Steve Reich: Drumming at Queen Elizabeth Hall, London

Steve Reich: The Colin Currie Group, Queen Elizabeth Hall, London, 8.4.2011 (CG) 

Steve Reich: Drumming


Reich wrote Drumming in 1970/71. It is one of a considerable number of his works to feature percussion instruments – not surprising because rhythm lies at the heart of his thinking. More particularly, it is the transformation of rhythmic patterns that fascinates Reich, and his processes are richly evident in Drumming, which, since his first published opus is dated 1966, is a relatively early work. It was to be another four years before he wrote Music for Eighteen Instruments, and thirteen years before he wrote The Desert Music for chorus and orchestra. It was the last of his works to utilise the idea of “phasing,” whereby two players start in unison, but one accelerates so that they are a beat or more apart. He conceived the work after visiting Ghana, where he studied African music, especially that of the master drummer, Gideon Alorwoyle.

Reich’s music is at the epicentre of the “minimalist” school. His music has been extraordinarily influential, breeding an army of composers using aspects of his style or even frankly aping it. You hear his influence not only in concert works by others, but in film and TV scores by composers who cotton on to the more obvious facets of Reich’s music – rhythmic drive, endless repetition of short phrases, and harmonic simplicity. Yet nobody does it quite like Reich, and that’s because his work has far more to offer than its superficial aspects. It’s as if he has rethought contemporary music, and it’s interesting to note what’s absent; gone are soaring melodies, gone is harmonic direction in the more conventional sense, and in fact gone are most of the features of Western music as we’ve known it. Instead we are left with propulsive rhythms largely derived from Balinese and African sources, and a use of instruments capable of weaving the tangled patterns Reich loves to create. The results are undeniably attractive, and Reich, together with John Adams (with whom Reich is still often unhelpfully linked – they have become very different composers) remains one of a handful of contemporary composers able to fill concert halls – no mean achievement.

Reich says that the four sections of Drumming can be performed separately, but it is undoubtedly best to hear the whole piece performed continuously, as it was tonight. There are five instrumental groups. The main three of these are bongos, marimbas, and glockenspiels. There are two singers who echo the percussion notes sometimes, and a piccolo/whistle player. The first section begins with a simple beat from the bongos, which gradually becomes more complex as more bongo players join in. The second part, flowing from the first, features the marimbas, and the third the glockenspiels. The music becomes simpler and simpler until only one glockenspiel remains, and then the final section is scored for all three main groups, and becomes extremely frenetic.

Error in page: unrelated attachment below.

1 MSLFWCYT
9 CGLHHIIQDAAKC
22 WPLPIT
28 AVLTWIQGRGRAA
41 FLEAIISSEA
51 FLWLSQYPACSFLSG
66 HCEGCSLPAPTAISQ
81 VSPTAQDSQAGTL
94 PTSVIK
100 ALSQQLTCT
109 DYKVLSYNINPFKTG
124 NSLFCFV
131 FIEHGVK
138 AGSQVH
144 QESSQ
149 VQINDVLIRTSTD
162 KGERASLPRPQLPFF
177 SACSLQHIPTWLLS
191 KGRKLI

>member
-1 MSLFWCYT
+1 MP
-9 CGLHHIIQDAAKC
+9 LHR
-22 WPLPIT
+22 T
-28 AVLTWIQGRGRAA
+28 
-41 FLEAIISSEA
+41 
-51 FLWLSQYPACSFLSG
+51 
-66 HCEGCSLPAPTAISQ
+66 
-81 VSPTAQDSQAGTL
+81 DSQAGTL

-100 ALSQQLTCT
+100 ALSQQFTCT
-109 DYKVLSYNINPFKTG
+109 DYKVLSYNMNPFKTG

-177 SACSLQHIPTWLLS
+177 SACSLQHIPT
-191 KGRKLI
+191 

This music demands virtuosity of the highest order. Reich himself has attended performances of the Colin Currie Group, has thoroughly approved, and I’m not surprised! I thought the performance by all concerned was absolutely astonishing. The nine percussionists, dressed in coloured shirts, stand at the side of the stage when not playing, then move to their instruments and join in when it’s their turn. They all play with rapt attention, some moving to the slowly changing beat of the music, others remaining composed and dignified. There is tremendous interplay between them – concentration is absolute, and it has to be because one false note or misplaced rhythm could wreck the whole performance. The female singers and piccolo player stand at the back of the stage, and join in quietly as required. They are amplified, but are nevertheless sometimes virtually inaudible – presumably this is because they are required to be part of the overall texture rather than a prominent feature.

It is quite pointless listening to Reich’s Drumming in the way you listen to most Western classical music; you have to adapt. The piece’s length can alter substantially from performance to performance, because certain patterns can be repeated many times at the performers discretion – tonight it was about eighty minutes in duration. Because repeated patterns sometimes go on for a long time, a certain hypnotic effect results.  You could even fall asleep during some of the softer marimba or glockenspiel passages, but if so you would be missing how the music develops, and it’s better to stay totally involved if you can. Nevertheless, time passes at a strange pace; this is a long piece which doesn’t feel long at all, and I for one would have listened to it all over again. Because it’s an endurance test for the percussionists, I would not, however, immediately wish it on them!

“Drumming” will also be performed by the same group in Bristol’s Colston Hall (May 11th), Reading Concert Hall (June 12th) and at the Cheltenham Festival (July 3rd). Do catch it if you have missed it so far.

Christopher Gunning